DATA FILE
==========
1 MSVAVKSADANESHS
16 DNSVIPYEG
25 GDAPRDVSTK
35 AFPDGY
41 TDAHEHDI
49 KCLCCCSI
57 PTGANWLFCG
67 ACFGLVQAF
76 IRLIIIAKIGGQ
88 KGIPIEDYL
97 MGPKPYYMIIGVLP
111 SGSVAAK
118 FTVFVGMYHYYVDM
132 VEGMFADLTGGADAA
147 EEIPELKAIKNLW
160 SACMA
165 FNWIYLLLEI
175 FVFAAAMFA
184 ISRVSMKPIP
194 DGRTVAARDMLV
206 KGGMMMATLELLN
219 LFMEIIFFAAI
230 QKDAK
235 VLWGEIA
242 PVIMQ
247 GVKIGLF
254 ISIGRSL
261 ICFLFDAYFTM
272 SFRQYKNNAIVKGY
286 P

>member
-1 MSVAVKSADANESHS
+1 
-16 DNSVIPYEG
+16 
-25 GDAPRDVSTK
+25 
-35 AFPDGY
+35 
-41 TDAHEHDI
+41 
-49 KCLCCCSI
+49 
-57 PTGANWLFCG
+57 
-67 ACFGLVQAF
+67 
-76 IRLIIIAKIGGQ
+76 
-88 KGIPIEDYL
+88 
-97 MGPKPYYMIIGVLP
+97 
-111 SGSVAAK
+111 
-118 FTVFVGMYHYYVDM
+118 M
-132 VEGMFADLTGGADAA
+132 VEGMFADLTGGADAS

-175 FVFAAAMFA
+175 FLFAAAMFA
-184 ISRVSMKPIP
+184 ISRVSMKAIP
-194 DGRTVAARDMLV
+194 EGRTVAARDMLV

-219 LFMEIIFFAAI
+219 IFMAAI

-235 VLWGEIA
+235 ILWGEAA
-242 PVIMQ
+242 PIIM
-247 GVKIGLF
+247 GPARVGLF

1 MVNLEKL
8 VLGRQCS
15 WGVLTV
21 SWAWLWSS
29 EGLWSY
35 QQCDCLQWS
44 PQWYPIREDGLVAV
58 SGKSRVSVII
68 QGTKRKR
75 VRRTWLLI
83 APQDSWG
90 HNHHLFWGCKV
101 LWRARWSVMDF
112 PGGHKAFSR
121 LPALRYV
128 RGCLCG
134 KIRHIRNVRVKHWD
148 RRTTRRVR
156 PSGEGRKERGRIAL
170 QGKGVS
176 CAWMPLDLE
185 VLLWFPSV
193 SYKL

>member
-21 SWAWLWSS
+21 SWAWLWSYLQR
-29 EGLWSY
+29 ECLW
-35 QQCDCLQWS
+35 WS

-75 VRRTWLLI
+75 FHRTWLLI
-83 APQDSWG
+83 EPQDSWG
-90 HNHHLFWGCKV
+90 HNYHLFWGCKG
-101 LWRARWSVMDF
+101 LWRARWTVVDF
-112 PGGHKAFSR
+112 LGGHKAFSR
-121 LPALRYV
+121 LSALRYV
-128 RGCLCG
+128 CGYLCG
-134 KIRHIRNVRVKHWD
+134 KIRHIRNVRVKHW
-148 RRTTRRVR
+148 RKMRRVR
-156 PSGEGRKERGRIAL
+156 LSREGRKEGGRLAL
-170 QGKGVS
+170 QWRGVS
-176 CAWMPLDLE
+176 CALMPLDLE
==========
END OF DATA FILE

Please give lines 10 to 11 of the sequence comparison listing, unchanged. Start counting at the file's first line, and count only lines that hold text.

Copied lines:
88 KGIPIEDYL
97 MGPKPYYMIIGVLP